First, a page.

Are Health Professional Worksites Promoting Well-being?

by Jay Maddock, PhD

Mad About Public Health is a series that looks at the health of populations from varying creative and innovative perspectives. This post looks at worksite well-being. You might also enjoy Dr. Maddock’s previous series, From the Dean’s Perspective

worksite well-being

As public health professionals, many of us spend our time trying to get people to be healthier, move more, quit smoking, and perform a variety of other health-promoting behaviors. A study by Reuters found that healthcare workers are a bit healthier than the general population but still suffer from a high rate of chronic disease. Burnout is also common in healthcare professionals with half of physicians reporting symptoms and a third of nurses. While these numbers are very worrisome, they are surprising for anyone who has worked in the field. Any student who has sat through one day of a health behavior class knows that knowledge of health behaviors is a necessary, but not a sufficient, condition for behavior change. wworksite well-beingork site well-being

Job Satisfaction?

Over the past two decades, the Social-Ecological Model has become one of the leading frameworks in promoting health. As a psychologist, it really moved me and many of my colleagues from focusing on individual-level behavior change to policy and environmental change. While this had a strong influence in creating walkable communities and addressing food deserts, it may have also shifted some of the focus away from the internal circles in the model, namely interpersonal and organization. 

The Public Health Workforce Interests and Needs Survey (PH WINS) has reported that nearly half of the public health workforce includes 22% who are considering retiring in the next five years and 25% who are considering leaving in the next year for some other reason. Outside of pay, advancement, workplace environment, and job satisfaction are major reasons for dissatisfaction. Perhaps the most troubling is that millennials, which are already underrepresented in the public health workforce, are also the most likely to be considering leaving. elworksite well-beingl-being

So how can we change this trend? Is it possible to make health professional work sites enticing and healthy places to work? More likely than not, there is some worksite wellness activity occurring right now at your worksite. This may include incentives for completing a wellness examination or online behavior change course, a weight loss challenge, stair campaign, healthy vending machines, or no-tobacco policies. All of these tend to have modest effects on health. A recent commentary argues that a new work site wellness model is needed that focuses only on healthy eating, physical activity, and smoking cessation. They argue that these efforts should be science based and include a focus on policy, systems, and environmental change with the outcomes being behaviors instead of biometrics. While I agree with their recommendations, this type of program may improve health behaviors but will do little to improve retention or workplace satisfaction. The real goal should be to reorient our thinking from worksite wellness to worksite well-being. worksite well-being

worksite well-being

Workplace Well-being

The Gallup organization has studied well-being and derived five different aspects of it: physical, purpose, social, financial, and community. Most of our work site wellness initiatives focus on just the physical aspect of well-being to the detriment of the others. We need a comprehensive approach that addresses the whole person so that they can flourish in their environment. Purpose seems like an area where healthcare professionals should have a strong tie to the mission of protecting and improving people’s lives. But this can get lost, especially for people not on the front line. Are our custodial staff, human resource professionals, administrative assistants, and fiscal officers connected to the work that we are doing? At the university, we have several staff that have limited interaction with students and no idea what many of the faculty’s research projects are. How can we do a better job of connecting everybody’s work to the mission of the organization? How do we better focus on people’s strengths that they bring to the organization? This is also related to social and community. Do we treat the workplace as a community? Are people encouraged to interact with other people at the work site, even to form friendships? Gallup has found that having a best friend at work is one of the most important predictors of being highly engaged. How often have we thought about building community and fostering friendships as a goal of work site wellness programs? Government jobs in public health tend not to have high salaries, and low pay was one of the major concerns voiced in the PH WINS survey. While better pay in the field is certainly important, there are many others things that can be done to help employees with their economic life. worksite well-being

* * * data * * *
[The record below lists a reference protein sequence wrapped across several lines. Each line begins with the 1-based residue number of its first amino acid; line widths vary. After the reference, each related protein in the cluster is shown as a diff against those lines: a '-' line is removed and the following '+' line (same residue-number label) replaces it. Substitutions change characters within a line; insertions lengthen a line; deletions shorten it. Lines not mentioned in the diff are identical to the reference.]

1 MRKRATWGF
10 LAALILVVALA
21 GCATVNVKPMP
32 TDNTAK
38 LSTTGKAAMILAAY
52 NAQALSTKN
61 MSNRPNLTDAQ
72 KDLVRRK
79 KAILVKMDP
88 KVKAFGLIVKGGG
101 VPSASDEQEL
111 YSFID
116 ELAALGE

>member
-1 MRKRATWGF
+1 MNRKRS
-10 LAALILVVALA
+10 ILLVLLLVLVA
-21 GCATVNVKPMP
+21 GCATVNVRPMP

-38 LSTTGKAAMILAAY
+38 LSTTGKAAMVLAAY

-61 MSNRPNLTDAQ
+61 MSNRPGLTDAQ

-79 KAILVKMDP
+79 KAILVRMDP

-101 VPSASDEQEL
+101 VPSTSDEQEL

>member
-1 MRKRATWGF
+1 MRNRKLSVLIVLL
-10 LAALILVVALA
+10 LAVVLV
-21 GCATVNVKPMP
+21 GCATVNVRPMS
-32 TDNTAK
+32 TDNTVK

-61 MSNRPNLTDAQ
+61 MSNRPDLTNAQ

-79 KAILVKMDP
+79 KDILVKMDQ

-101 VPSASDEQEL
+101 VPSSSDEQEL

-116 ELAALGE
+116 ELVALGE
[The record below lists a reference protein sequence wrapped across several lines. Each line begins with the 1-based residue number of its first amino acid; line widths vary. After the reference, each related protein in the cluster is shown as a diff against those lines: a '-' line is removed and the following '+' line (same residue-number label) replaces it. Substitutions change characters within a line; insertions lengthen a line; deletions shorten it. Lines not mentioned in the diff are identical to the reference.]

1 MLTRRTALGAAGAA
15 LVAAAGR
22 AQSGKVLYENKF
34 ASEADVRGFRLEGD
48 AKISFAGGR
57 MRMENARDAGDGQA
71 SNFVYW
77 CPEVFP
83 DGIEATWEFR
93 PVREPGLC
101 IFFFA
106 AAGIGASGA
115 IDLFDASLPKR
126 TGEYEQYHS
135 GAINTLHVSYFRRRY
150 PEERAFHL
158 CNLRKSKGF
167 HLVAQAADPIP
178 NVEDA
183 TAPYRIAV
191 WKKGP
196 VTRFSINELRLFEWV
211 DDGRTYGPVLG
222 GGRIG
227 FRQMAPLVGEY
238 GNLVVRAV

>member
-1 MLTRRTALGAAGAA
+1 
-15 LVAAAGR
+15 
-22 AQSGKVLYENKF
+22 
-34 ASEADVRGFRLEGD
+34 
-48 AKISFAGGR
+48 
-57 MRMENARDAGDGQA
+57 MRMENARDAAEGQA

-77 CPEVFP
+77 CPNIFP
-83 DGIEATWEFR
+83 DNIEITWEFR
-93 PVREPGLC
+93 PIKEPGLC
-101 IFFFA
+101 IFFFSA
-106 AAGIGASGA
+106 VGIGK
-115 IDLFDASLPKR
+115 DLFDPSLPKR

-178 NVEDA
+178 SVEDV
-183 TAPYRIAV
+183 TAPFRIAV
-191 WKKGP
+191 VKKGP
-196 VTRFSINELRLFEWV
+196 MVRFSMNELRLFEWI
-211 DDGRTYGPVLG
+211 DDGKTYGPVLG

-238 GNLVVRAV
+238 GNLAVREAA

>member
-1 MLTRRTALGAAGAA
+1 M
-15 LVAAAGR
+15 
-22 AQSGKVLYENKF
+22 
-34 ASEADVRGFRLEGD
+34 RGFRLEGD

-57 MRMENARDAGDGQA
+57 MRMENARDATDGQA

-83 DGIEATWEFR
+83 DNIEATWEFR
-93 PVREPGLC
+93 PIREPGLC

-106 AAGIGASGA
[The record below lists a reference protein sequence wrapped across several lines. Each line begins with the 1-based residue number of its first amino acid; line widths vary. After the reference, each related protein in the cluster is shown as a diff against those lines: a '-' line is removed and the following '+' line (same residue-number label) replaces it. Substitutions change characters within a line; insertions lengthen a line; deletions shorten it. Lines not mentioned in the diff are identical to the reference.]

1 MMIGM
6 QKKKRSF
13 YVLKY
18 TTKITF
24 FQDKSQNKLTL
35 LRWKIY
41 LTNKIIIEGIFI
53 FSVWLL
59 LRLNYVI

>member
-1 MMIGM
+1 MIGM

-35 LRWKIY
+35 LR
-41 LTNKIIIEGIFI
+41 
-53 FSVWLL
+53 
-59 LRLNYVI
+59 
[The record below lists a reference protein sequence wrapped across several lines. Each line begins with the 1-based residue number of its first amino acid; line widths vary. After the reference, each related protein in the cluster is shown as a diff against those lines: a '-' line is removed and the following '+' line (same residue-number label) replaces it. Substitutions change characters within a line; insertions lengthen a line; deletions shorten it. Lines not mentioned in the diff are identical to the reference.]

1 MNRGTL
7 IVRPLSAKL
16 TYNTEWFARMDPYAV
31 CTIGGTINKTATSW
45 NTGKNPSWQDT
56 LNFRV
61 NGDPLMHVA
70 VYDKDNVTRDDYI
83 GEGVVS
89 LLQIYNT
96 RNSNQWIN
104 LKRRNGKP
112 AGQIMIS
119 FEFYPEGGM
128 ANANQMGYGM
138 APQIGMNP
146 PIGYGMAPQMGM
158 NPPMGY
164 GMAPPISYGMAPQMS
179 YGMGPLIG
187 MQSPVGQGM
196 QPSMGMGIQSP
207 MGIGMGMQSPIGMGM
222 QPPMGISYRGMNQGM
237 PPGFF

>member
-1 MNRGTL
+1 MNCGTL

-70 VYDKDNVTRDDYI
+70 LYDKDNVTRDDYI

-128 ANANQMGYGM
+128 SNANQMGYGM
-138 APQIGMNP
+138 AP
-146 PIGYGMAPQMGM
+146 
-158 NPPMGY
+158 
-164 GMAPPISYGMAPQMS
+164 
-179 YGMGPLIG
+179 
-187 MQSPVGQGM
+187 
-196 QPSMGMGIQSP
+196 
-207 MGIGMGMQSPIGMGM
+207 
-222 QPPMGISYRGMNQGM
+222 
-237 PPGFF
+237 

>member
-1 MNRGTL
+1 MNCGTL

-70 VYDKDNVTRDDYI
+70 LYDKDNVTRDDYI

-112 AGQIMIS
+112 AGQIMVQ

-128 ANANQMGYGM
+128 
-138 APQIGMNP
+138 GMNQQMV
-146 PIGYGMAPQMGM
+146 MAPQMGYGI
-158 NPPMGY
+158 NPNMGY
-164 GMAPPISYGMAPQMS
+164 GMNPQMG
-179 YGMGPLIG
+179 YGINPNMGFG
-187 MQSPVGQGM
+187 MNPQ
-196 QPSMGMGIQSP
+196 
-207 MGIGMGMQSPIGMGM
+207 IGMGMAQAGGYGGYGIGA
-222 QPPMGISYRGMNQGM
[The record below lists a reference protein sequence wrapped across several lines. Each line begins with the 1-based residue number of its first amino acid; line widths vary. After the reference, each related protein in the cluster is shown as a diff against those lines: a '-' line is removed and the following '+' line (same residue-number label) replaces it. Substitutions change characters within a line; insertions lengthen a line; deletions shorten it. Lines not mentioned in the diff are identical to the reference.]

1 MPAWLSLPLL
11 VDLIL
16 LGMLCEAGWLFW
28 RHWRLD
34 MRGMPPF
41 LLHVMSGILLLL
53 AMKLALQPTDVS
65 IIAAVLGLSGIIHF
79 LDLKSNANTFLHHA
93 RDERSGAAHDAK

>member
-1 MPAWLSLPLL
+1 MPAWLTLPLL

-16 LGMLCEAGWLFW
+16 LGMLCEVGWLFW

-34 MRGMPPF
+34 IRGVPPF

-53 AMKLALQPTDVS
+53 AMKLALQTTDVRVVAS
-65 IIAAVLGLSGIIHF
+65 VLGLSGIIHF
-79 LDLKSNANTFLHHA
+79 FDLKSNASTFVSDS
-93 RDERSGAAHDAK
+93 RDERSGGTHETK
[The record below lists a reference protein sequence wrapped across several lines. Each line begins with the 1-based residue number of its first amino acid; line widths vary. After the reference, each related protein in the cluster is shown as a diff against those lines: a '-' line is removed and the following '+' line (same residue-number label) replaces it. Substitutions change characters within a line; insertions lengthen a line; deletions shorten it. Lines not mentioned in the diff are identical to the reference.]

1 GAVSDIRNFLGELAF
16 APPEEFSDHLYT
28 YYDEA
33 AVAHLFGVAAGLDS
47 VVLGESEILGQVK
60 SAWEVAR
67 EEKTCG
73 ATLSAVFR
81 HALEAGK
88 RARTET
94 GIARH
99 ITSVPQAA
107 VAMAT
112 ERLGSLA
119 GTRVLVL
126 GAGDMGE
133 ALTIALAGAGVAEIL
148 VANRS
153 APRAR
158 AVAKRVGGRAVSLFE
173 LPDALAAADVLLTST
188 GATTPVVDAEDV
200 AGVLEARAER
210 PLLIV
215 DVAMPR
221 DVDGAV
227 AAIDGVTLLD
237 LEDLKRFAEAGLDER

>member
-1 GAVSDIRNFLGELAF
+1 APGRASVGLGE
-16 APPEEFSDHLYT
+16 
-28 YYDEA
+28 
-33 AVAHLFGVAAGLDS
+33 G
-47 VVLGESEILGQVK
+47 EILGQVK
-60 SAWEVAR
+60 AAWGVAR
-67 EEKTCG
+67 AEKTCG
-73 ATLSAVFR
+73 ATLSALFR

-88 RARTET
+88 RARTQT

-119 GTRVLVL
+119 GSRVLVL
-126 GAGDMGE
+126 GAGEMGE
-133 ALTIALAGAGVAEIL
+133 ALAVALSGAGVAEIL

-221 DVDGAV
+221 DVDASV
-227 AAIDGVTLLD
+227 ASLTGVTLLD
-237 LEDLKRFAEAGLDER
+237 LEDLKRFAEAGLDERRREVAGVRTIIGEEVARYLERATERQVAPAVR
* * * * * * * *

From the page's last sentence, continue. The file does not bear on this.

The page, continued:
worksite well-being

There are clearly many things that we need to do to improve workplace well-being. However, the data the Gallup is collecting is impressive. Decreasing turnover, increasing engagement, and improving well-being can have real positive outcomes on not only the bottom line but how well we address the mission of our organization. If we can’t look after our employees’ well-being, how can we protect the health of the populations we serve? worksite well-being

Related Reading

Jay E. Maddock, PhD, FAAHB, is the former Dean of the School of Public Health at Texas A&M University. He is internationally recognized for his research in social ecological approaches to increasing physical activity. He has served as principal investigator on over $18 million in extramural funding and authored over 100 scientific articles. [Full Bio]

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